the Nats haven’t signed Mark Buehrle, Roy Oswalt or Edwin Jackson… they haven’t bid on Yu Darvish or Yoenis Cespedes… they haven’t been within a zillion miles of C.J. Wilson, Jose Reyes or Prince Fielder, and especially why they haven’t made a prospects-for-a-star trade such as the Reds for ace Mat Latos, it’s probably because ownership is tensing up, tightening the leash again.
Ok, I get it, everyone wants their team to be active in the offseason. If you’re not moving, you’re getting passed, right? But who are we really talking about out there? Let’s look at all of these players that the Nats “missed out on””
Mark Buehrle – He was pursued, and would have been signed but for the fact that he wanted a 4th year, something that is highly risky for a pitcher of his age, even with his durability. He’s also no better than a #3, so it seems like he’s not worth the risk without serious reward
Roy Oswalt – Is still out there, and alot of people think the Nats are in the mix. Personally, I’d love to have him if you can promise me he’ll be healthy. If not, I don’t see Washington as the team that should be going injury risk for big reward in their signing. But for one year, it’s probably alright to do, and the Nats may well end up with that.
Edwin Jackson – This temptress continues to be on the Nats radar, despite being moderately to terrible most of the time. Read the rest of this entry »
The Nats acquired Mike Cameron today, because who doesn’t need outfielders that are almost 40? In reality, he’s probably signed to a bench role, and while normally you’d like to give a young guy a shot, there aren’t too many in the farm system that appear to be ready to do that. The guys that are decent need consistent playing time because they aren’t really knocking on the door. So what will Cameron bring?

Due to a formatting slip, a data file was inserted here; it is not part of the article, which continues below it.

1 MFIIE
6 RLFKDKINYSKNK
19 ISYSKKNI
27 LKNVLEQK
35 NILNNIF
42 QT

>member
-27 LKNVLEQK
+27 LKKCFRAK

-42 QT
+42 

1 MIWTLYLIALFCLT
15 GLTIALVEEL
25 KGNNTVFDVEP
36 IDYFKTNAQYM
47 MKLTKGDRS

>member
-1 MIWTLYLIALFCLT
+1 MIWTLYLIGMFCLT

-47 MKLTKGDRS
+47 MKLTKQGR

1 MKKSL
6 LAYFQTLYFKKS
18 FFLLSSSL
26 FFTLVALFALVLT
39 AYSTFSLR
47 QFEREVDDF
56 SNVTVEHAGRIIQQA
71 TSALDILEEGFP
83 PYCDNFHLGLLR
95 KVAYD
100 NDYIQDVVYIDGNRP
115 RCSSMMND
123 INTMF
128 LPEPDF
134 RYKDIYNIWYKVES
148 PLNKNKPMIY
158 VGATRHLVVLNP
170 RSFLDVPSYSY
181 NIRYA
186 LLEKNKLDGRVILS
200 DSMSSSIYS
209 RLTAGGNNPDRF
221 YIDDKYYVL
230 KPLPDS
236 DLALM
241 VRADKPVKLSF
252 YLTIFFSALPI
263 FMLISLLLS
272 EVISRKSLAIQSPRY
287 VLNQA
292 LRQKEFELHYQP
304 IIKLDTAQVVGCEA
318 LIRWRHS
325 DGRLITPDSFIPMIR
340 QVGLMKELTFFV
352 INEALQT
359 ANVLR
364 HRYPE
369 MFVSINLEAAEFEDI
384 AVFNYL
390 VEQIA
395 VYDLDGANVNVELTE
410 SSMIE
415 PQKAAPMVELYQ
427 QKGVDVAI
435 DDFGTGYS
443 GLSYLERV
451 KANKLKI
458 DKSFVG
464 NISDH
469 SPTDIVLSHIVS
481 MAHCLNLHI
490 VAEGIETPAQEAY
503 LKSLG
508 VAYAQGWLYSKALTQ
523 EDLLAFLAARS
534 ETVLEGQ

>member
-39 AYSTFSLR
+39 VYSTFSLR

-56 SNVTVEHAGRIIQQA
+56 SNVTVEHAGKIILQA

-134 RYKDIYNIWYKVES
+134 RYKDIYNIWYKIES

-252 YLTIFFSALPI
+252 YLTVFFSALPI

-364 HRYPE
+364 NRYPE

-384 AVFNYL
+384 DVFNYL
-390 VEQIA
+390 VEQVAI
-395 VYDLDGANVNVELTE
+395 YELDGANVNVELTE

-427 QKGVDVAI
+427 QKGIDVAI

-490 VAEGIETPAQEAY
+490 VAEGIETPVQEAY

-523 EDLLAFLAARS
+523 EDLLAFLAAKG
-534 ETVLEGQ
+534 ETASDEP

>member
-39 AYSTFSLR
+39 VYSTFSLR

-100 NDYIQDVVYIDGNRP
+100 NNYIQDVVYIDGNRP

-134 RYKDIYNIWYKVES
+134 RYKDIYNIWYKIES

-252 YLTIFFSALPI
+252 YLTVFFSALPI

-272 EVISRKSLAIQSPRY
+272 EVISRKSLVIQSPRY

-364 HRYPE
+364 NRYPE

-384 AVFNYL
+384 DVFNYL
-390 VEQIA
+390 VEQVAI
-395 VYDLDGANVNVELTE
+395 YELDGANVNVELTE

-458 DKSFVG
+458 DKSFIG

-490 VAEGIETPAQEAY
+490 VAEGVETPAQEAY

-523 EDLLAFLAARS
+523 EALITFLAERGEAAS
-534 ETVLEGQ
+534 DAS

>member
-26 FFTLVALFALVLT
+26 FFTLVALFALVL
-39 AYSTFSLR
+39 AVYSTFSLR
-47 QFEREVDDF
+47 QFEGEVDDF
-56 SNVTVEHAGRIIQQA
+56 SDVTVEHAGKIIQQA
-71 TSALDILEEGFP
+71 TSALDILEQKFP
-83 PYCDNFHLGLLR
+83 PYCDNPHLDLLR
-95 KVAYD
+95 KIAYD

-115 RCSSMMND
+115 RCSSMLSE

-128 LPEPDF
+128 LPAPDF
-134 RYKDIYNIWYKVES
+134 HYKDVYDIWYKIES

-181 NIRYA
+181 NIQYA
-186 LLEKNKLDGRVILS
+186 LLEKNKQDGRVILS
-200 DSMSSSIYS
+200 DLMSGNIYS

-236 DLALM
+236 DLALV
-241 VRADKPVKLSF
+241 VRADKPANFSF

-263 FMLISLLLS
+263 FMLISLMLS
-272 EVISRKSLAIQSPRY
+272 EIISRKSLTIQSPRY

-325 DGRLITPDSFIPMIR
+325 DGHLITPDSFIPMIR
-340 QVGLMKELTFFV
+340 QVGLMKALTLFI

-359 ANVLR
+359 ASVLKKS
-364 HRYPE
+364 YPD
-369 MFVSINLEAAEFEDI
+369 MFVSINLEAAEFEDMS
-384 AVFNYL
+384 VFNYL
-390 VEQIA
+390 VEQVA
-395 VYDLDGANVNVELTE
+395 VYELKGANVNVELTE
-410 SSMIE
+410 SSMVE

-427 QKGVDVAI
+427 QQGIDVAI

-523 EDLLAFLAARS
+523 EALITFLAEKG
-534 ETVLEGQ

Last year, Cameron hit an uninspiring .203/.285/.359, which makes you wonder why they’d even go after him. He probably isn’t that bad of a hitter, and unless he’s totally done, it’s not unreasonable to expect him to do something like his .252/.339/.441 from the previous two seasons. And hidden in that 2011 slash line is an ISO of a little over .150, which is pretty good. Of course, Cameron rarely hits over .250, so that’s still not adding up to a great slugging. If you take it for granted that his bat will be a bit better, than his ISO may recover as well. He may be a platoon candidate, as he’s always hit lefties better than righties. And their current CF on the roster, Roger Bernadina, does hit righties better. So it’s possible he starts in CF against lefties.
The Nationals only non-tender last night was Doug Slaten, and it was probably well deserved. Last year, lefties hit an astounding .333/.368/.639 against him. Righties hit .378/.489/.568, which is also pretty bad. But it would be alright if he had gotten lefties out, that’s why there are guys who get paid to come in for one LH batter.
In 2010, he faced 81 LH batters, and they couldn’t touch him. They hit .151/.235/.151 – that’s right, no extra base hits, and throw in 24 Ks. 2009 only had him face 18 lefties, but they hit him well, to the tune of .389/.389/.667 – that’s a tiny sample size, although not a good result. 2008 was another good season. While he wasn’t 2010 great against LH hitters, he faced 63 and they only hit .232/.317/.375.
Meanwhile, righties hit him the whole time. In 2010, their OPS was .844 against him. It 2009, it was .897 and in 2008, it was .866. He’s a lefty specialist, and yet over the years he has been very streaky at getting LH hitters out. The Nationals may yet re-sign him at a discount, but I wouldn’t be surprised if they just let him go, and Adam Kilgore writes that he’ll be looking elsewhere for a team that will give him a “better shot at making the team.”